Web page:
Two notable examples have occurred in the first months of this year in the United States.

In January there was a huge spill of 10,000 gallons of crude MCHM, a chemical mixture used in the coal production process, into the Elk River near Charleston, West Virginia.

Jean-Luc Melenchon is co-president of France's Left Party and a member of the European parliament. Melenchon is also leader of the broader Left Front, involving other parties such as the French Communist Party, on whose ticket he won about 11% of the vote in the 2012 presidential elections.

Below, Melenchon gives his perspective on the crisis in Ukraine ― from Russia's actions in Crimea, to the West's saber rattling, to the mass protests that brought down an unpopular government and the new regime, featuring fascist forces, that has taken its place.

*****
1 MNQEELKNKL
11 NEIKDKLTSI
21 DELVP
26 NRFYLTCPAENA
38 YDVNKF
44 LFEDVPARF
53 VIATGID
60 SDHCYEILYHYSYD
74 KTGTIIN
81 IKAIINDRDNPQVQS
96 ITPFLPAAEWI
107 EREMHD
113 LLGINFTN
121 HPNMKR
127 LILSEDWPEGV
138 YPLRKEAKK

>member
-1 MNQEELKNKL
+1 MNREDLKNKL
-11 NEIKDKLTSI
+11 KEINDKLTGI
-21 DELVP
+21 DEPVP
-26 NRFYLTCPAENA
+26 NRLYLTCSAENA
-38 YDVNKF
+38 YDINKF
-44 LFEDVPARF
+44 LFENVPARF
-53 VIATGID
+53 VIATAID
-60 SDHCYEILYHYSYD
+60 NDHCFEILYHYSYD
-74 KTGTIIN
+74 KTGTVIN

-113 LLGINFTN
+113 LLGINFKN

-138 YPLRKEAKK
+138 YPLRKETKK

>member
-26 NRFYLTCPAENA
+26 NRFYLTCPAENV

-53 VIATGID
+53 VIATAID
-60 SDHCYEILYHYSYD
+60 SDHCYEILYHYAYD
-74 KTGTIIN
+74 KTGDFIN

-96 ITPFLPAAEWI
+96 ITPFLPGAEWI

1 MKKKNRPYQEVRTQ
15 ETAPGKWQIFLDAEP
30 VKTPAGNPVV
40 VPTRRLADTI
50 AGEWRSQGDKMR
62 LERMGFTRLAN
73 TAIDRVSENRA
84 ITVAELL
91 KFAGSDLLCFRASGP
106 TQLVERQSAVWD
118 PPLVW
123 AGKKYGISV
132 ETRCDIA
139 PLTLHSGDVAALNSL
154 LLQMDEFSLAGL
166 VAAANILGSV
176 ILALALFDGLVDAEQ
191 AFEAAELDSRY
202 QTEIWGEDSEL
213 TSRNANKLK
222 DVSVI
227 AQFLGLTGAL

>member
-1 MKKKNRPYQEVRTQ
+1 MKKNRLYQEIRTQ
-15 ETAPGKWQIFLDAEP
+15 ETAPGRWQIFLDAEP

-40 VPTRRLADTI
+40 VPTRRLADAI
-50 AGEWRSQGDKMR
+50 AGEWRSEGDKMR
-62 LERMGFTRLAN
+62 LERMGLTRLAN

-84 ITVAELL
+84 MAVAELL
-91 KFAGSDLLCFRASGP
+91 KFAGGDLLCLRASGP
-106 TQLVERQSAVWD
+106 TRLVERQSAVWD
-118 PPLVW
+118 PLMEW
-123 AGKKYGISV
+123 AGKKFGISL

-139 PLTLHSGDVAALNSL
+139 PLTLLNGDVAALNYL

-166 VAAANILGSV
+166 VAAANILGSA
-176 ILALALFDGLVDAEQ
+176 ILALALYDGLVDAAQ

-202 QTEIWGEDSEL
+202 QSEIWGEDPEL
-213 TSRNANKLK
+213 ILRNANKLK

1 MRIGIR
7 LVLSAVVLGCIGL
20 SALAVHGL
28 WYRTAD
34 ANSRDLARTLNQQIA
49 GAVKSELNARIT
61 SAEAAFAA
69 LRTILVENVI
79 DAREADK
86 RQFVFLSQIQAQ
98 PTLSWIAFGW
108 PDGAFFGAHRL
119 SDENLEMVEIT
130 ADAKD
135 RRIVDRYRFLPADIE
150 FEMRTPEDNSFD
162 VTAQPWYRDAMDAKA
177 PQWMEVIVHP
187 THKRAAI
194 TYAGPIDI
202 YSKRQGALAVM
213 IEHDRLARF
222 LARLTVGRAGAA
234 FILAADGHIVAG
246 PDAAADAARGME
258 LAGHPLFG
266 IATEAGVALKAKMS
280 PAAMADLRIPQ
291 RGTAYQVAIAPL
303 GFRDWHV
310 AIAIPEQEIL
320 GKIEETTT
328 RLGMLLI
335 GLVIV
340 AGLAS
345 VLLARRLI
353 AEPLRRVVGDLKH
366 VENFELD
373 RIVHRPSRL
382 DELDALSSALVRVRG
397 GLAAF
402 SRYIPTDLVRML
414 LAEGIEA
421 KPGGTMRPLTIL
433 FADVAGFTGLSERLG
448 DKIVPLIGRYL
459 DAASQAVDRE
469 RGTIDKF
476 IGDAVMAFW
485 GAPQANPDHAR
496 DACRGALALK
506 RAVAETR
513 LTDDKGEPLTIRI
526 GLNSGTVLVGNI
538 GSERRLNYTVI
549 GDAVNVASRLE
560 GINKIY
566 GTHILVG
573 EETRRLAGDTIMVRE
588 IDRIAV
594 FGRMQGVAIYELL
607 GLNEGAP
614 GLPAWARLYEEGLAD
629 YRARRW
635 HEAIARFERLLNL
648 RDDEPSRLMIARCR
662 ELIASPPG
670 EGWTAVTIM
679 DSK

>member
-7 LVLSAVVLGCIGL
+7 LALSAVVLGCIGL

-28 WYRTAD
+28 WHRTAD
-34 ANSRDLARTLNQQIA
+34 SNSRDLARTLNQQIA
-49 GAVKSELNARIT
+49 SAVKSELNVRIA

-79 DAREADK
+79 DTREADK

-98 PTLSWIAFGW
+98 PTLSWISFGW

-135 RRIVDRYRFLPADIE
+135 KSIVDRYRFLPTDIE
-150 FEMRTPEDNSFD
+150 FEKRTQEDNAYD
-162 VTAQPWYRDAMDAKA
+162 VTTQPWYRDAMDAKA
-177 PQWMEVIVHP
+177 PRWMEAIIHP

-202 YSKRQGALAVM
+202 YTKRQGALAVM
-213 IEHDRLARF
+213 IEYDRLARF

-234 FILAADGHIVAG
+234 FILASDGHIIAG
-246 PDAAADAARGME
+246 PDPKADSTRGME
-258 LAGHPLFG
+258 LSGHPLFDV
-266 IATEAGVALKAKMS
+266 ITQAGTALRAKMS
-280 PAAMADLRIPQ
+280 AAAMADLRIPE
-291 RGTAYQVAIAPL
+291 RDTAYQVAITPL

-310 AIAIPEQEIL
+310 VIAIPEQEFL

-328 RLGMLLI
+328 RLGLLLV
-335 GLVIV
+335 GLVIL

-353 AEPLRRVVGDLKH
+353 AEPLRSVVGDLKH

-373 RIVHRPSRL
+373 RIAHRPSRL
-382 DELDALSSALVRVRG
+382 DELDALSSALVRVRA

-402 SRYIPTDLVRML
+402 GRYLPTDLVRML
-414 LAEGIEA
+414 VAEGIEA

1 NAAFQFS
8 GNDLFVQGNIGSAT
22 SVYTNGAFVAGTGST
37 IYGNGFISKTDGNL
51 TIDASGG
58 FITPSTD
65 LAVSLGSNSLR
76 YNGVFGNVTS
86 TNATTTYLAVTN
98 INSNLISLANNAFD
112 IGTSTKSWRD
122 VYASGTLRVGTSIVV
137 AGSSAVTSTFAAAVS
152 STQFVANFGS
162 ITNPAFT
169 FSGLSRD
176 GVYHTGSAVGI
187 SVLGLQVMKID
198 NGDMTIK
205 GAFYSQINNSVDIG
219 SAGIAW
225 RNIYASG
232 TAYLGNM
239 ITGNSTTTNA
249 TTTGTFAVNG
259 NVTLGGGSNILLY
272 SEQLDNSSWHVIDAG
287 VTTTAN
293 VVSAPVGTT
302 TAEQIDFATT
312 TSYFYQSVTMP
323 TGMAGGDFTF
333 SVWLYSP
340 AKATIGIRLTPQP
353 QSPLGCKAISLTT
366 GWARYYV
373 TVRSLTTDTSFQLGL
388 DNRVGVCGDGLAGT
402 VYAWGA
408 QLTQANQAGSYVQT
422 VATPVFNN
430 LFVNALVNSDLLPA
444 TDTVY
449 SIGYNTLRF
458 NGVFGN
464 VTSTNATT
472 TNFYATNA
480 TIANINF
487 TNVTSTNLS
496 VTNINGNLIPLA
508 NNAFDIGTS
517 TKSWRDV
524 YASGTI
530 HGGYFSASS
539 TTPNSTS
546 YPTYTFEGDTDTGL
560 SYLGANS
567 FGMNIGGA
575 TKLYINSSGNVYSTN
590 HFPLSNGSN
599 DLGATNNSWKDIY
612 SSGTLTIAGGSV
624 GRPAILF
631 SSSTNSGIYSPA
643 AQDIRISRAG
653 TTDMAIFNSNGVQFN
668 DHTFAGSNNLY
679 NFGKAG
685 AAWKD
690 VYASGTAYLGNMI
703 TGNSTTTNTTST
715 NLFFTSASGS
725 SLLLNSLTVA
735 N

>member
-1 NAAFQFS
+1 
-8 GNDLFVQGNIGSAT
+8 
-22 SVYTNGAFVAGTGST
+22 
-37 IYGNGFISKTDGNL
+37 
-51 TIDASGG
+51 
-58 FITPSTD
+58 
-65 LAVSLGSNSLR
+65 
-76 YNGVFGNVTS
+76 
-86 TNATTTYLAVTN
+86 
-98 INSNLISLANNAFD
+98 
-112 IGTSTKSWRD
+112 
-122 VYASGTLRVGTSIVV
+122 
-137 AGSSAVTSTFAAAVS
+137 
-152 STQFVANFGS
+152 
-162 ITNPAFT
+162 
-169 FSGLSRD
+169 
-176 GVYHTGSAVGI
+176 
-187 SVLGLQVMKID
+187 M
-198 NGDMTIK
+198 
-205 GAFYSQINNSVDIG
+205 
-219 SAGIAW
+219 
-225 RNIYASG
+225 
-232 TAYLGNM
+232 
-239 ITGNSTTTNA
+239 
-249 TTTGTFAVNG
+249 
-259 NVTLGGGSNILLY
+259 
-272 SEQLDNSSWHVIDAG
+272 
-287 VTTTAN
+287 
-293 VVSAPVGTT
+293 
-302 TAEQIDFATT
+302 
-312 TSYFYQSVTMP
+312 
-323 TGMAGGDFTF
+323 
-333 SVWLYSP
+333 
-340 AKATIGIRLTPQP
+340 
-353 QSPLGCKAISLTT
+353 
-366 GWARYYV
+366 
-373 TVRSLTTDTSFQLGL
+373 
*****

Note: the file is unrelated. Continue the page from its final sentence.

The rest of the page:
The older you get, apparently, the more you abandon the daft socialist ideas of your youth to become sensible and conservative. There will never be a greater retort to this miserable myth than the life of Tony Benn.

Because somehow he became more defiantly, inspiringly, stroppily, youthfully socialist every year up to 88. If he’d lasted to 90, he’d have been on the news wearing a green Mohican and getting arrested for chaining himself to a banker.

A New York judge has overruled the US$9.5 billion (A$10.5 billion) in compensation for toxic waste dumping that Chevron had been ordered to pay to Ecuadorian villagers.

The oil company, the world’s third largest, was found guilty in 2012 by an Ecuadorian court of causing huge environmental damages in the Amazon Basin. At the time, it was the largest environmental damages lawsuit ever.